Students in any major offered at UAlbany can graduate from the Honors College. Most majors at UAlbany have an honors program. Students in the Honors College who are in these majors must first apply to their departmental honors programs during their sophomore year, and once accepted, complete the honors requirements in their major (these requirements are listed on each department’s website).

A few majors at UAlbany do not have an honors program. Students in these majors should attend general advising session offered by the Dean during their sophomore year to determine the courses they will need to take in their major to graduate from The Honors College. (For more information, see Honors, Honors, and More Honors.)

Whether a major does or does not have a departmental honors program, Honors students must complete an honors thesis, approved by the student’s research advisor and department head/thesis committee.

Questions About Research and Honors Thesis:

6. When should I start to get involved in research?

The answer is “Now”! It is never too early for honors students to get started in the research process. Many aspects of research are interesting and intellectually challenging, requiring not only refined thought but also active engagement. In addition, being involved in research helps the student to understand the type of thinking that is at the foundation of a discipline, allows him/her to meet and work closely with other students interested in a discipline, provides ongoing contact with a professor who is a scholar in that discipline, and offering opportunities to find answers to a research question. There is no benefit to waiting to become involved.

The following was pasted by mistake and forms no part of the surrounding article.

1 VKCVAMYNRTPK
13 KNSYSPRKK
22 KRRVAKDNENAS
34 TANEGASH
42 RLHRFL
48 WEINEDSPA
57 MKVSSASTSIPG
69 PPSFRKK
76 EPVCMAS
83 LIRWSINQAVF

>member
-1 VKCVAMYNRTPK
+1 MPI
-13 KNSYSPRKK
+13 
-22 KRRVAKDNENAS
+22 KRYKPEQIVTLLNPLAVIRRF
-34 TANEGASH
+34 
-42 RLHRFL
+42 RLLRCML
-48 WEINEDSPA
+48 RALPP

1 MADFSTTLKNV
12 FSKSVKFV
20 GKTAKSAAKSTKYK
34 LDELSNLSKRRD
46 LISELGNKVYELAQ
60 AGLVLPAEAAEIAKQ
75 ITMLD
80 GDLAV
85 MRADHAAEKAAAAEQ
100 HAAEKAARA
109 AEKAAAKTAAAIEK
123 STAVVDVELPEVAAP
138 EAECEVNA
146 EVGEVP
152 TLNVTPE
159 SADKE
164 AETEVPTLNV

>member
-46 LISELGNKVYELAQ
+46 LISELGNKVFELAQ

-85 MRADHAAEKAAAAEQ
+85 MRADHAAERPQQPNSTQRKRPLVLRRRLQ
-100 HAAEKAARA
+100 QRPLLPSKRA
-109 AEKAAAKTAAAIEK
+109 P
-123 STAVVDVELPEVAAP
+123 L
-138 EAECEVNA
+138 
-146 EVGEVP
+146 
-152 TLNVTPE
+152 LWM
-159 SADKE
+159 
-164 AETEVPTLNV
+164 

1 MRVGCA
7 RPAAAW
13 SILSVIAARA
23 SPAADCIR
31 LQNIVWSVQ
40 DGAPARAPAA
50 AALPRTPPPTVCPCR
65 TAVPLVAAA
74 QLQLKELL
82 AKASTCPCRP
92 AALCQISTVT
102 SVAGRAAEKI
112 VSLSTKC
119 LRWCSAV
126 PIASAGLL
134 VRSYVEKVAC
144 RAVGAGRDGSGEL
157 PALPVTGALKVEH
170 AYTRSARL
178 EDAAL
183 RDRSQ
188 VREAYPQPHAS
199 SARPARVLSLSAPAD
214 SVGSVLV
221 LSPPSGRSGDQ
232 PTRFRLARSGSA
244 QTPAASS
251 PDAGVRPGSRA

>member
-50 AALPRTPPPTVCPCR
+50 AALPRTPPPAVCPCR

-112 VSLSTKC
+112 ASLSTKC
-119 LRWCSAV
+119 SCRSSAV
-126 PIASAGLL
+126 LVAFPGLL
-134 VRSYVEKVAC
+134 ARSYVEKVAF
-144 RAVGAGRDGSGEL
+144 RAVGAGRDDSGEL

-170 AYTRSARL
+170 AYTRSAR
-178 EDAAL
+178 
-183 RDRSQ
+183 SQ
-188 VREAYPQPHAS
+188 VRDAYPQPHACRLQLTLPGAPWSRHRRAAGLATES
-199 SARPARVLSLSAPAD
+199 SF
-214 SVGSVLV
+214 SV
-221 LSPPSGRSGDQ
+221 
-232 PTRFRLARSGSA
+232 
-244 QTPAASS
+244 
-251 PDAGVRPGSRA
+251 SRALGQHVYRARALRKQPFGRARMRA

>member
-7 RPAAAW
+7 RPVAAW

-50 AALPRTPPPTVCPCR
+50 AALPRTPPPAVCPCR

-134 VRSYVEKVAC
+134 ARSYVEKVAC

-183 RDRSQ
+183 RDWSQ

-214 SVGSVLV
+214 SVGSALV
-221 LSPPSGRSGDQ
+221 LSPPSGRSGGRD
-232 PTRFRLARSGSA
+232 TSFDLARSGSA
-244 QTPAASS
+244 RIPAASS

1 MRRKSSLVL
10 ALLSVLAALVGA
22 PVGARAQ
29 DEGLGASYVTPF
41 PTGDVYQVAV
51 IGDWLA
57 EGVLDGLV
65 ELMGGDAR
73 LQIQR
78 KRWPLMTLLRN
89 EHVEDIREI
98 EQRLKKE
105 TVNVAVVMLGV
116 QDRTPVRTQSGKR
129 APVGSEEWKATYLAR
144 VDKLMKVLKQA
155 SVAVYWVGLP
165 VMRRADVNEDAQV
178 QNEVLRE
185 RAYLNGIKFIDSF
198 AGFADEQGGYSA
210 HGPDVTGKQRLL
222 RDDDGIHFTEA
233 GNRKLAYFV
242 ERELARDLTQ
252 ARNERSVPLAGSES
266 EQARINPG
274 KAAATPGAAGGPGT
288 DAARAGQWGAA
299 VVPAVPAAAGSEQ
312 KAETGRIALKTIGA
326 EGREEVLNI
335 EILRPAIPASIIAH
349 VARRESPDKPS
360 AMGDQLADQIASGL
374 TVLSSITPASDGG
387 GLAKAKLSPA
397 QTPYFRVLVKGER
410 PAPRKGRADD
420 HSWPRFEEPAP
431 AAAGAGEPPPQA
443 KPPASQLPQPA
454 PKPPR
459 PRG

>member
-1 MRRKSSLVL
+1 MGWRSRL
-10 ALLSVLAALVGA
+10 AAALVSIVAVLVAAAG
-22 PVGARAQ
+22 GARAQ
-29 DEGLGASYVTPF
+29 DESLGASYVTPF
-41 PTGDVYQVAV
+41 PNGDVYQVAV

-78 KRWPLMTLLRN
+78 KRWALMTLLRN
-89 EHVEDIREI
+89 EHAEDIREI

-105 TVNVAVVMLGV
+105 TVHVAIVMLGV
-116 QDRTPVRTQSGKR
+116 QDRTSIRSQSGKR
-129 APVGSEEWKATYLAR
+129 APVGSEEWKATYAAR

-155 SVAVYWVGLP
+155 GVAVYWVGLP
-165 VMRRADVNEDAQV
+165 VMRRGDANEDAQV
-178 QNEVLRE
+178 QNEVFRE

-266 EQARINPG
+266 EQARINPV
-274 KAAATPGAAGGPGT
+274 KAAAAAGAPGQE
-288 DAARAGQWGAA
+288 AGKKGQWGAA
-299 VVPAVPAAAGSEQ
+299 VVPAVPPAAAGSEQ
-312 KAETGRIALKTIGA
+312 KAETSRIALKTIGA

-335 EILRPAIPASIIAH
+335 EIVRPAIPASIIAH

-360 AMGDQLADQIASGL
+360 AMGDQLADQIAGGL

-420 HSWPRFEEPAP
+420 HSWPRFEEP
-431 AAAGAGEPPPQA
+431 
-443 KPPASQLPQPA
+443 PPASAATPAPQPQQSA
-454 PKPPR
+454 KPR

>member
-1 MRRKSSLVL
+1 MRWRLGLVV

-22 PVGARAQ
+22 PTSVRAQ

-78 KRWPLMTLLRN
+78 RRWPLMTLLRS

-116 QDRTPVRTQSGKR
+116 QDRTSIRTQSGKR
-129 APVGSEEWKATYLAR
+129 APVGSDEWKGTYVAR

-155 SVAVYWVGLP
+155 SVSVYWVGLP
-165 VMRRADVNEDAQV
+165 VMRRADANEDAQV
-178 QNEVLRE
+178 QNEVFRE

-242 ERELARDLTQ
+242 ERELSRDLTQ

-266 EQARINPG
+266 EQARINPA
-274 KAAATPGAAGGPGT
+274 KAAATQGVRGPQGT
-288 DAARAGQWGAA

By their junior year, Honors students should be actively involved in some form of research. Those who are not may not be able to locate a professor willing to mentor them through their senior thesis. We have many suggestions for how to become involved in research on our research opportunities webpage.

7. Do I need to write a senior thesis to graduate with honors in my major AND an Honors thesis to graduate from The Honors College?
No. Each honors student must complete one senior thesis that is acceptable to the faculty in his or her major. Since the faculty members in a major are the experts in that area, they are the sole judges of whether a student's thesis is an appropriate piece of scholarly work.

8. Should I try to graduate early?
There is little glory in graduating early and it will not distinguish one as a particularly accomplished student. It is unlikely that any professional/graduate school or an employer will rate someone’s application higher because s/he graduated a year early. They will be more interested in the breadth and depth of the courses a student has taken.

Students are encouraged to stay a fourth year even if they do not need to. Try to take another course or two in the major each semester to deepen your knowledge. Alternatively, try to broaden your education by taking a course in some subject outside the major or about which you know little. If you want a bit of a break, take 12 credits during each semester of your fourth year. Take a pass/fail course or two. There are many ways to reduce one’s academic load while remaining in this academic environment to which most of you will seldom have the chance to return.